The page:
We also looked at the roles we had assumed and questioned their efficacy for the future of East Fork. We acknowledged our individual strengths and passions and how those should best serve the organization. The process was long and got really difficult at times, but the four of us came out the other side of it reenergized, resilient, and ready.


The biggest change to emerge from our conversations is something that in hindsight feels so inevitable and right that I wonder why we didn’t see it earlier. Last week I transitioned out of the role of CEO, and my wife and former CMO Connie will take that title.


Alex and Connie load pots into the kiln on Ras Grooms Rd.

Alex and Connie load pots into the kiln on Ras Grooms Rd.


I look back at each of our contributions now with clarity and pride. I provided a dream and hunger. I brought us together and told us what we were capable of building. John made sure we didn’t run out of money, and Connie shaped the vessel that held it all together. And she showed it to the world. She won’t ever say it’s her company—“It will always be yours, Alex”—but she made it the thing that people love. She gave it voice and purpose and passion. The values that we aspire to live by were in large part shaped by her. The vibrancy of East Fork is her vibrancy.


In addition to Connie taking the helm as the second CEO of East Fork, we welcome Zoe Dadian to the position of COO. Together, Connie and Zoe will oversee the daily operations of East Fork. Together they possess a seemingly bottomless well of energy. They are both fearless and passionate and will usher East Fork into its proverbial early adulthood.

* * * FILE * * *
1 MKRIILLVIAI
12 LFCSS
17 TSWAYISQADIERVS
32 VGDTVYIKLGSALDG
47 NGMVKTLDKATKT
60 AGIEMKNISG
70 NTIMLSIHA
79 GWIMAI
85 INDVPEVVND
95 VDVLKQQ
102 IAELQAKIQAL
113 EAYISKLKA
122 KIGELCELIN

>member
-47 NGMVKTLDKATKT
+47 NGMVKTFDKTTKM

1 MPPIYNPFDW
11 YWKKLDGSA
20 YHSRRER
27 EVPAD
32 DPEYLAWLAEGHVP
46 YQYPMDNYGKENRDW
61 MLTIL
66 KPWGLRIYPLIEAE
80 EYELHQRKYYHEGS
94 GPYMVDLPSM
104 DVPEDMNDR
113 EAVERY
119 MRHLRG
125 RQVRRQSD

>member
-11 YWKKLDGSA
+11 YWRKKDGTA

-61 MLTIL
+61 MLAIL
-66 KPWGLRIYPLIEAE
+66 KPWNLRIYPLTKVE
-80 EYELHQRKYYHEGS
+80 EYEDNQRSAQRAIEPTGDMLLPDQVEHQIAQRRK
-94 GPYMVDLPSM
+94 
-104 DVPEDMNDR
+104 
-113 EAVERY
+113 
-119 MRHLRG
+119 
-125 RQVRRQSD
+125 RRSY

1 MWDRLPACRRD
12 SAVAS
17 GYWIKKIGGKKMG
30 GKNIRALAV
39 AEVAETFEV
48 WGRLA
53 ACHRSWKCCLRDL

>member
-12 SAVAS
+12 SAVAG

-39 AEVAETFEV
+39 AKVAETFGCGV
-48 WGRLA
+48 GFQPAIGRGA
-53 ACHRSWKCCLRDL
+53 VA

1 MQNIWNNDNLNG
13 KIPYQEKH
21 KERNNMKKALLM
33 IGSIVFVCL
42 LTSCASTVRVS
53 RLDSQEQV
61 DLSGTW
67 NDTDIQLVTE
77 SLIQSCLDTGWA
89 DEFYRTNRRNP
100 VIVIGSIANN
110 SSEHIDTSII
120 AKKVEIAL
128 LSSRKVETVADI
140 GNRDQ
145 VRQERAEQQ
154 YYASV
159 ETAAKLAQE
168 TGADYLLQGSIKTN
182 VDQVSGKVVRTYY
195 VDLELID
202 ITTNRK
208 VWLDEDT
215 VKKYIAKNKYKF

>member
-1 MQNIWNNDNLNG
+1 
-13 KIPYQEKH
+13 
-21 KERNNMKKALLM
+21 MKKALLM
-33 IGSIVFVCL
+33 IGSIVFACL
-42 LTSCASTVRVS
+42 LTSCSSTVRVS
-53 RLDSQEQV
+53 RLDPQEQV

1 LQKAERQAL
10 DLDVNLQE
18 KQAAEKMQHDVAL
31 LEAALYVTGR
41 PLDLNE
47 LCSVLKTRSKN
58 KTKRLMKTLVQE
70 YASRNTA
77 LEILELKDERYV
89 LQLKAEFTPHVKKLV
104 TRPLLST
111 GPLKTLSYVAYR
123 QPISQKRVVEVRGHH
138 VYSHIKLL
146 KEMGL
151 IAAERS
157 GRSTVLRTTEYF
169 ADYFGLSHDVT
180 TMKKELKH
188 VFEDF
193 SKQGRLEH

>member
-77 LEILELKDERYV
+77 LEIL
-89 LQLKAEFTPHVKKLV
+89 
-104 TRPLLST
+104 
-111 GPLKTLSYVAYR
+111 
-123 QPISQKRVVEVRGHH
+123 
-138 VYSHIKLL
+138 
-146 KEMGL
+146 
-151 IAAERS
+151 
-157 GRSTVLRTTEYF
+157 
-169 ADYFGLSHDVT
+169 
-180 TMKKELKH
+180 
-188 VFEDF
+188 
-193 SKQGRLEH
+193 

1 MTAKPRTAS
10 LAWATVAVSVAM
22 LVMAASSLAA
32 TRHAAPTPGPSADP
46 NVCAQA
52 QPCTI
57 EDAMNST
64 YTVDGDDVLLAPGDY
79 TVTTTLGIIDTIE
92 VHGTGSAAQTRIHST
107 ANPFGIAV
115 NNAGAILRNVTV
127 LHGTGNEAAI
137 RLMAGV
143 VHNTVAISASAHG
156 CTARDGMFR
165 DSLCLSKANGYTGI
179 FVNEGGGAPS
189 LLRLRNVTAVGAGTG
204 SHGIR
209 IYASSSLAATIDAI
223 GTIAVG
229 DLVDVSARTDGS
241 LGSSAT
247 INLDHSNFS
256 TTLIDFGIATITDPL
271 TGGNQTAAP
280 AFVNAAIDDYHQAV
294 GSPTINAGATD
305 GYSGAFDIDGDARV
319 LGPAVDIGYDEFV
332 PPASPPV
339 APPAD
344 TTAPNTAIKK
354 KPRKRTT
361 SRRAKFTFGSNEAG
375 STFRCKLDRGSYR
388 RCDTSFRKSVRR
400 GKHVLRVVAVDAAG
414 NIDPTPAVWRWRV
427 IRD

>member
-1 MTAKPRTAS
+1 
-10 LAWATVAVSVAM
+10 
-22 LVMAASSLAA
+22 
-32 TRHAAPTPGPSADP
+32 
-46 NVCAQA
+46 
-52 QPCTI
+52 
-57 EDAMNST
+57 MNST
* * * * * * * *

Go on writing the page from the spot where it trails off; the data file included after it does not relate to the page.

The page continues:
And what about me? I will be taking the title of Chief Strategy Officer and Board Chair. I will continue to oversee and shepherd East Fork’s long-term vision, physical infrastructure, and manufacturing investments, and chair a more formal board of directors. I will continue to lead East Fork’s investor relations and funding strategy, and maybe one day, if I am lucky, even stand over a potter’s wheel again.


Alex rests after a particularly hot firing, C. 2014

Alex rests after a particularly hot firing, C. 2014



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Wise decision! The person who gets you to your vision (creative type) is rarely the person who gets you to scale (growth and profit). You are in this to make a profitable living for you and others. It’s not a charity! Alex – keep guiding the company where it should go and let Connie guide how it should go. Congratulations!


Alex, your potter’s heart is integral to this company. Hope you see the wheel again soon. Right now, it feels like East Fork is a manufacturer – competing with companies like Heath Ceramics. I miss the uniqueness of hand thrown pottery. Hope you find time for some.


The East Fork gang continues to impress and dazzle. Can’t wait to see what the new chapter brings, and I wish all of you a lot of joy in the ongoing journey!! All the best from a heartfelt fan! Keith

Keith Recker

Connie 4, Alex 9, John 2, Zoe 2

Grace S

Connie is an 8
Alex is probably a 4, maybe a 7
John is a 3?